Foerster Stauden: Karl Foerster was one of the greatest German gardeners of the twentieth century. This is the page of his still active nursery with some information on him as well.

Ein Garten in Norddeutschland: This was one of the first pages on gardening I saw on the net. From time to time I come back to check it and I still find it beautiful.

Moosey's Country Garden: The beautiful, rich and interesting page of Moosey from New Zealand on her – beautiful, rich and interesting – garden and on everything that is garden.


Check the information on gardening as well, because many nurseries are presented there!

Praskac: The West-European nursery that lays closest to us. It offers a full scale of plants. It is among the few nurseries that have an official license to sell the roses of David Austin, and with right, because their English roses are excellent. They have an extremely good web catalog in German. They do not only include the height and width of plants, but also their demand of light, soil and watering, and all this quite reliably. They also report correctly the blooming period of flowers – in contrast to the publications of Hungarian nurseries, they do not want to make you believe that all flowers bloom throughout all season.

rose nurseries:

David Austin Roses: In my opinion the most beautiful roses of the world. They look as marvelous as historical roses, but in contrast to them they are remontant. They have fantastic colors, some of them smells wonderfully, and some are extremely sturdy. In my experience, however, we in Central Europe should better import his roses from more nearby regions, Germany or Austria, because they are stronger and develop better at us.

Peter Beales Roses: The other world famous British rose nursery alongside with Austin’s. They sell more than 1300 classical roses, and have a quite fantastic offer concerning wild roses and historical roses. The page has a very good advanced search function that also includes the roses’ demand of light and soil, an information otherwise hard to obtain. (Nevertheless, take with caution the periods of blooming reported by them.) Their roses curiously tolerate better the change of climate between Britain and Hungary than those of Austin.

Rosen von Schultheis: The doyen of German rose nurseries with a large offer and good quality. It sells a lot of English roses, and also a number of such specialties like the Canadian and Estonian hybrids which are surely cold hardy at us.

paeony, hortensia, clematis:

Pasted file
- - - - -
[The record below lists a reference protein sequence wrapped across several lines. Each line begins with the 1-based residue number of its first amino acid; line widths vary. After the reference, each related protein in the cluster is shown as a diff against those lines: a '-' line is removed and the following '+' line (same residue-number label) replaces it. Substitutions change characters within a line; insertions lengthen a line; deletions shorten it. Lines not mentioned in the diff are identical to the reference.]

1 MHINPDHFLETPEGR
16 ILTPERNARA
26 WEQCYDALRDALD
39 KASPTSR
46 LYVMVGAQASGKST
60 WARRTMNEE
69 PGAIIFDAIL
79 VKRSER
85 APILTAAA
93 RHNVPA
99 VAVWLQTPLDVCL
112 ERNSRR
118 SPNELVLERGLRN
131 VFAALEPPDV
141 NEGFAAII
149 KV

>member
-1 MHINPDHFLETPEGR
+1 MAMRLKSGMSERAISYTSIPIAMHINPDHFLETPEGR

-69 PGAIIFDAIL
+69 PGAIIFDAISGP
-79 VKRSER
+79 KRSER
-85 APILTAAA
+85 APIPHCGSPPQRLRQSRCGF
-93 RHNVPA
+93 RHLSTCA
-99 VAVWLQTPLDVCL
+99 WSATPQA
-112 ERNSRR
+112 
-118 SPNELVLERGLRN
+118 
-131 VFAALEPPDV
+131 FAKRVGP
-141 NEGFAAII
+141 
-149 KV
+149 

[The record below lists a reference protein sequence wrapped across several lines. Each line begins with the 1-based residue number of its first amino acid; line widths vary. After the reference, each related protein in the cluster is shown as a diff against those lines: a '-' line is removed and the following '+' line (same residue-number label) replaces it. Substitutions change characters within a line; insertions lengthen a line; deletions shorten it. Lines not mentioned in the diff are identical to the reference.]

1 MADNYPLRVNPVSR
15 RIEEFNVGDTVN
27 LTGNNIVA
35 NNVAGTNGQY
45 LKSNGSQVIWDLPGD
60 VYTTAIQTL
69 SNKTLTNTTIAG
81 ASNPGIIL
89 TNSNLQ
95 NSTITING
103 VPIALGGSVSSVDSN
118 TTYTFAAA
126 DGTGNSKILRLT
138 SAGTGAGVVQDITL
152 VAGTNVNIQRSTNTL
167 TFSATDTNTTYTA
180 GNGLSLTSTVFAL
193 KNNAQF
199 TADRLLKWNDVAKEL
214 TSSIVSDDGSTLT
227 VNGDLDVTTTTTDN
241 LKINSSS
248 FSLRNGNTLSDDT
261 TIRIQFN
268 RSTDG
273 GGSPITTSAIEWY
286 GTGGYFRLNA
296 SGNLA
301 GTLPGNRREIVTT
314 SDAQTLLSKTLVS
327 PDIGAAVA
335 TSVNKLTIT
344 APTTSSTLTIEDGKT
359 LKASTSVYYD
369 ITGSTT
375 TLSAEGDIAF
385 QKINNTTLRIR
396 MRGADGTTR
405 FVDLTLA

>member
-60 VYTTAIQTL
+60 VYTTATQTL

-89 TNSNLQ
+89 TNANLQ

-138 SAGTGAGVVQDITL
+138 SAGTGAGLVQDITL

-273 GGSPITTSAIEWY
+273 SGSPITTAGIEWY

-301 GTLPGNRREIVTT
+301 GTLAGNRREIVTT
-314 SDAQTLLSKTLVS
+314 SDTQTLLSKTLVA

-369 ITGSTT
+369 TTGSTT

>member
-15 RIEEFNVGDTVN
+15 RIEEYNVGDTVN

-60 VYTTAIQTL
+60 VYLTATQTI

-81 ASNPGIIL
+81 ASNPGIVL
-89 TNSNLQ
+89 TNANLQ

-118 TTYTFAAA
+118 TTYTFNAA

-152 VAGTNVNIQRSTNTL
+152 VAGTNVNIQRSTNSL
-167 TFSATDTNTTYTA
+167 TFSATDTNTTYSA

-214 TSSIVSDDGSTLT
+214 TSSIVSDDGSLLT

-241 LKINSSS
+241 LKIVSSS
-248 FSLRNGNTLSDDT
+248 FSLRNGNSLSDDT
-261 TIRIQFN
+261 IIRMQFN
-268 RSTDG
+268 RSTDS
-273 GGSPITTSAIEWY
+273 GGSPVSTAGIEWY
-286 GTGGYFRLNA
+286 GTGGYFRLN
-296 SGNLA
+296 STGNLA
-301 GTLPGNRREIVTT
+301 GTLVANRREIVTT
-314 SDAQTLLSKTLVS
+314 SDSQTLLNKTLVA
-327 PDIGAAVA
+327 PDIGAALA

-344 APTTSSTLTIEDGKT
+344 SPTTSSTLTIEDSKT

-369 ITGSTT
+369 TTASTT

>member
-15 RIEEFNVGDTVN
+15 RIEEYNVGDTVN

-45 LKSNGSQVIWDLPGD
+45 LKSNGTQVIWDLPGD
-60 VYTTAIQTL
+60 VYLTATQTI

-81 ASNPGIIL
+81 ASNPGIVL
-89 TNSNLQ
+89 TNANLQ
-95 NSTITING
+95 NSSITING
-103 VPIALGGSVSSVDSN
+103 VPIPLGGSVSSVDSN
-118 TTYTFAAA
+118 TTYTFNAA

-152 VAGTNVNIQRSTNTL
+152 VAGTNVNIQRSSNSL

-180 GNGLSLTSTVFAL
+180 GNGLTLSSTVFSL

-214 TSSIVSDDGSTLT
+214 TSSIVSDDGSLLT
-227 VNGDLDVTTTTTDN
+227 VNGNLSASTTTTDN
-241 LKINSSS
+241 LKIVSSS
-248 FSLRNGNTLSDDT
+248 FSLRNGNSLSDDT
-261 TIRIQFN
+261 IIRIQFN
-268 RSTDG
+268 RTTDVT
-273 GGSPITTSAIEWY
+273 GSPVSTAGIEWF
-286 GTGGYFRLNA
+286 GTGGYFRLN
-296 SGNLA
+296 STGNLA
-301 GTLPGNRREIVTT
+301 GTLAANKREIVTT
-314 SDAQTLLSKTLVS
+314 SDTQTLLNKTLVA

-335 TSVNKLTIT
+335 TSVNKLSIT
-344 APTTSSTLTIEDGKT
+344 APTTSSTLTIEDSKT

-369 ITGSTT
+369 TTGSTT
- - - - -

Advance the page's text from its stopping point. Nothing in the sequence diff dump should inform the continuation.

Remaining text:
Staudengärtnerei Gräfin von Zeppelin: They are mostly specialized in iris, daylily and paeony, and are especially good in this latter. Our winters are usually too cold to the Chinese paeonies on sale in our nurseries, but they usually offer certainly cold hardy sorments, and send beautiful plants.

Miely's Pfingstrosengarten: An Austrian nursery specialized in paeony, with a huge offer. We received very good plants from them.

I have never bought hydrangea from any special hydrangea nursery. Two types of the common hydrangea (Hydrangea arborescens) with white globe flower, the Grandiflora and Annabella are often on sale in any garden shops. The problem is that they usually do not know which sortment they are just selling, and the Grandiflora is twice as large in our garden than the Annabella. In Budapest, in the New Garden chain sometimes very interesting and good sortments are on sale, but you only must buy there if you exactly know what you’re buying, because otherwise you can make a gross mistake. The Praskac has a not too large but well selected offer, and their plants are nice and strong.

Westphal Clematiskulturen: I am just going to buy from them, but their catalog is overwhelming anyway.

perennial nurseries:

Staudengärtnerei Gaissmayer: I have browsed through a large number of perennial nurseries until I found them. They have a sensitively selected offer, and I have good experiences with the quality of the plants sent by them.

Friesland Staudengarten: An incredibly large company, at this moment they offer 25945 plants in their catalog. They have so good search function that it can be also used as a database. However, it turned out only after sending my order that at least half of the plants that were indicated as being on stock were in fact not available at the moment. Their shipping fee is also higher than usual. But at least we received very good quality plants from them.

Rühlemann's: A German nursery offering 1400 medical plants and spices. A friend of mine often buys from them and is satisfied with them.

Vasteplant: A Belgian perennial nursery. I have very mixed experiences with them. They have a fantastic offer and the plants they sent were beautiful. BUT: They counted an irrealistically high shipping fee. They required payment in advance, and then only sent two thirds of the plants ordered, saying they were not at stock. (In every other place they check the stock after receiving the order, and send the invoice only on what they have on stock indeed.) They did not reply to our reclamations. What will be with the money paid in vain to them? After several months they replied that if we send them our invoice number then they will send the money back. (We originally paid by bank transfer, thus they always had our invoice number.) Thanks to God, this was the only case when a Western nursery made an unfair advantage of the fact that their clients are not Western people.

Kwekerij Joosten: The nursery of Freddy and Marianne Joosten in the Netherlands. They offer more than 1500 daylilies and irises. They have a good catalog with beautiful and realistic images, and they send very good quality plants.

Dolce Daylily Farm: A daylily nursery in the Czech Republic. The photos do not always do justice to the beauty of their plants, but if you click on the name of the plants you receive exact descriptions. Due to the Hungarian customs and post service, their first package arrived after two weeks – and all the plants survived.